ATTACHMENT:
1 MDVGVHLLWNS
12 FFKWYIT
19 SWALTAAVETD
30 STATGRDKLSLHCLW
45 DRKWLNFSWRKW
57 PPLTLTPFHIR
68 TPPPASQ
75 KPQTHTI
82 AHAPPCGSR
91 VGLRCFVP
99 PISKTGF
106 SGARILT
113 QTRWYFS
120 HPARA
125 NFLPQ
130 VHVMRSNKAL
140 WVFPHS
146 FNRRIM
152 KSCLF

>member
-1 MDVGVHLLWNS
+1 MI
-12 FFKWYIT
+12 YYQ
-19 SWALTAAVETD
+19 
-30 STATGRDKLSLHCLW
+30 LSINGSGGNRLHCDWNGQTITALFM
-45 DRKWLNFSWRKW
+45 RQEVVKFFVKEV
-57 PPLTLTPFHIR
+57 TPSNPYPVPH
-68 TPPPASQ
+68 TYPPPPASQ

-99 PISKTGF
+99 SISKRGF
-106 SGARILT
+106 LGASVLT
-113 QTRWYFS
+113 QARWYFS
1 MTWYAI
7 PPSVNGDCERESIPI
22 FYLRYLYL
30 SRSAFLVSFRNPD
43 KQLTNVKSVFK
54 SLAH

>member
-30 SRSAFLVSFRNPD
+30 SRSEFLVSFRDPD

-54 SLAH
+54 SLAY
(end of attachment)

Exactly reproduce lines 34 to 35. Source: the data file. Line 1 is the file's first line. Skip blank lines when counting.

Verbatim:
+68 TYPPPPASQ

-99 PISKTGF